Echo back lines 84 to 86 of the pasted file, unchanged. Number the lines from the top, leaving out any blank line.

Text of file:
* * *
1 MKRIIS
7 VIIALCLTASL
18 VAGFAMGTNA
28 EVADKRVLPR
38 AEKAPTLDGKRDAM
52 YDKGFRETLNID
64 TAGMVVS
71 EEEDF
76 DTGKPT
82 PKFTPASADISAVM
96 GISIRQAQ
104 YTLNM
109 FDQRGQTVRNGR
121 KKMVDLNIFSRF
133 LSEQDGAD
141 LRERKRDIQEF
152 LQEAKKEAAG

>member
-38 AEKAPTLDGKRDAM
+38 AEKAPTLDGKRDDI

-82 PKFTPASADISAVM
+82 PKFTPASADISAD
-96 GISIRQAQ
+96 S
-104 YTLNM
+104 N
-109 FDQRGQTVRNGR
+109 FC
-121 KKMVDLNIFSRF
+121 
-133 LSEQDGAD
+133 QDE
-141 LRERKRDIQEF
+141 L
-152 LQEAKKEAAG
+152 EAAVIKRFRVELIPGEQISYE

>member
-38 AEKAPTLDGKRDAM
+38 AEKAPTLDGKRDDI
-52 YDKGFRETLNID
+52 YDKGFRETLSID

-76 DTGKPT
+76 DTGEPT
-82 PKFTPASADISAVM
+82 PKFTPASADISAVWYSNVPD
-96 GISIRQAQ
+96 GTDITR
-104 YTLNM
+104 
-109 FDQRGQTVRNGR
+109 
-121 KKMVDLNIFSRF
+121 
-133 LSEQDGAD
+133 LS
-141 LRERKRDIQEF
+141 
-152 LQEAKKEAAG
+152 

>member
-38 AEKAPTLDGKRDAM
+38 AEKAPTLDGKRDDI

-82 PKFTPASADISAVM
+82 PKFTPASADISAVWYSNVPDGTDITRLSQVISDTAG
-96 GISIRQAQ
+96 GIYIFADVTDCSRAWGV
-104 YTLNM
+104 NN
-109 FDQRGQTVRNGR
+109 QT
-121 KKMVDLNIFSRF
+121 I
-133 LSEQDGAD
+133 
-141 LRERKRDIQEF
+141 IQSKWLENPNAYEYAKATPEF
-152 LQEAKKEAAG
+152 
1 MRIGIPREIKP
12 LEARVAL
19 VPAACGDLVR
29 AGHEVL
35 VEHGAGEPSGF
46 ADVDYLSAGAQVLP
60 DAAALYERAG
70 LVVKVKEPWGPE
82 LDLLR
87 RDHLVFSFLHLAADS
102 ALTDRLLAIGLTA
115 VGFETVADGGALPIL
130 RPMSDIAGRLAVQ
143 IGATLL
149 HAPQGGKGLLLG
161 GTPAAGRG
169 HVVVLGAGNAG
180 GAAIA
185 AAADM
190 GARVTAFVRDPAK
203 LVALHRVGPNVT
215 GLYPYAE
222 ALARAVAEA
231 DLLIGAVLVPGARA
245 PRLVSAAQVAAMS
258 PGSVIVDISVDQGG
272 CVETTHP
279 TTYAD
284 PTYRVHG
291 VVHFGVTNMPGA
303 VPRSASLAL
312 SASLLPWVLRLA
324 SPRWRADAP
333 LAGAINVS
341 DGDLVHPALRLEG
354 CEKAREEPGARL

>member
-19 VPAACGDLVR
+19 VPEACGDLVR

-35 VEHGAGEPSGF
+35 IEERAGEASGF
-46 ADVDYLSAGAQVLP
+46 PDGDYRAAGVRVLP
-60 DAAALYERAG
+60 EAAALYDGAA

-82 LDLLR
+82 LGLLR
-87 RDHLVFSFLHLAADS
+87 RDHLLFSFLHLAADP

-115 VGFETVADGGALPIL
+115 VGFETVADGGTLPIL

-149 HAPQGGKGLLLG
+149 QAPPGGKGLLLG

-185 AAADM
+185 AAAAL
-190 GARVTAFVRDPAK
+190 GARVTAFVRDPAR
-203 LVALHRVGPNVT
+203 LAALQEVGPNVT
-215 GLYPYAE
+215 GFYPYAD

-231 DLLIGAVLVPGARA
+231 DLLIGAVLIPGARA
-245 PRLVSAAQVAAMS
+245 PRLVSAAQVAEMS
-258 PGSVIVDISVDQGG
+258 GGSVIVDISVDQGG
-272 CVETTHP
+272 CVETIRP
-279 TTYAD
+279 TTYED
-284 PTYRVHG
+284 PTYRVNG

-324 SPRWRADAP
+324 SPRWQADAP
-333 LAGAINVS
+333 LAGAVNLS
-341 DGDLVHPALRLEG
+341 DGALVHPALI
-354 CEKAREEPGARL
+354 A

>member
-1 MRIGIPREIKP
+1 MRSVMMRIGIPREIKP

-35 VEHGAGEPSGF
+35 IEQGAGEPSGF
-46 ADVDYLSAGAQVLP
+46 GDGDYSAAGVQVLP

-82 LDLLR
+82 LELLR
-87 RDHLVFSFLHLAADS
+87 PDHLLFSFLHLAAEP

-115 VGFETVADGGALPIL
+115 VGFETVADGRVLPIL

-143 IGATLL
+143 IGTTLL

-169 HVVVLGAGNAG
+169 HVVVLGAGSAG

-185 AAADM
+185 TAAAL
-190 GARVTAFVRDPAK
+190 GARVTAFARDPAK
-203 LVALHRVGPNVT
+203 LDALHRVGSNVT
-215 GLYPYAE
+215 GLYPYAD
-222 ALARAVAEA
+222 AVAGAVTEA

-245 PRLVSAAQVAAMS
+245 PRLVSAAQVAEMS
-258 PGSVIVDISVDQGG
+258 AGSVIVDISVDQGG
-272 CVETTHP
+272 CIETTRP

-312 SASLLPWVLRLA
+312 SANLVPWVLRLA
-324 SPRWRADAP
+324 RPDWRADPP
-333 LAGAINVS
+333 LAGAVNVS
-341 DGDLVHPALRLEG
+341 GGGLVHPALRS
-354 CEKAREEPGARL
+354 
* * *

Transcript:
46 ADVDYLSAGAQVLP
60 DAAALYERAG
70 LVVKVKEPWGPE